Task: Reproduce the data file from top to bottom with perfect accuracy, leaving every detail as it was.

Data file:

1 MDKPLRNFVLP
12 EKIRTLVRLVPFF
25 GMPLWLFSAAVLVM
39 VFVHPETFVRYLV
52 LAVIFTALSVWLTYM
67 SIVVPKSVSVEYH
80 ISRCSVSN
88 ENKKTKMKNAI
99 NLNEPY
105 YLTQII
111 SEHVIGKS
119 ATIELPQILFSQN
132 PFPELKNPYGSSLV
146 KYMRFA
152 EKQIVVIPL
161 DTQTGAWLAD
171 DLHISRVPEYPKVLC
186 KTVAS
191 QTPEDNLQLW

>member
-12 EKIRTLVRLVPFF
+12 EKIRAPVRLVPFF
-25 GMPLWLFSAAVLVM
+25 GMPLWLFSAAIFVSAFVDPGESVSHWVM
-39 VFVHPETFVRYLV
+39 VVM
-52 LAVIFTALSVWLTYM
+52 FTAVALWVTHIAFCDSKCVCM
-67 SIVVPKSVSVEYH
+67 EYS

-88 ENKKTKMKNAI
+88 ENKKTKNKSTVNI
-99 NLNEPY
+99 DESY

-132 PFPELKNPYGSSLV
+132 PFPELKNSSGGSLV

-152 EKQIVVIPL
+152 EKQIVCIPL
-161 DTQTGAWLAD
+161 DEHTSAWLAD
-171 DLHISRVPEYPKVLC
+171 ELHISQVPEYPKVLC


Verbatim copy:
1 MDKPLRNFVLP
12 EKIRTLVRLVPFF
25 GMPLWLFSAAVLVM
39 VFVHPETFVRYLV
52 LAVIFTALSVWLTYM
67 SIVVPKSVSVEYH
80 ISRCSVSN
88 ENKKTKMKNAI
99 NLNEPY
105 YLTQII
111 SEHVIGKS
119 ATIELPQILFSQN
132 PFPELKNPYGSSLV
146 KYMRFA
152 EKQIVVIPL
161 DTQTGAWLAD
171 DLHISRVPEYPKVLC
186 KTVAS
191 QTPEDNLQLW

>member
-12 EKIRTLVRLVPFF
+12 EKIRAPVRLVPFF
-25 GMPLWLFSAAVLVM
+25 GMPLWLFSAAIFVSAFVDPGESVSHWVM
-39 VFVHPETFVRYLV
+39 VVM
-52 LAVIFTALSVWLTYM
+52 FTAVALWVTHIAFCDSKCVCM
-67 SIVVPKSVSVEYH
+67 EYS

-88 ENKKTKMKNAI
+88 ENKKTKNKSTVNI
-99 NLNEPY
+99 DESY

-132 PFPELKNPYGSSLV
+132 PFPELKNSSGGSLV

-152 EKQIVVIPL
+152 EKQIVCIPL
-161 DTQTGAWLAD
+161 DEHTSAWLAD
-171 DLHISRVPEYPKVLC
+171 ELHISQVPEYPKVLC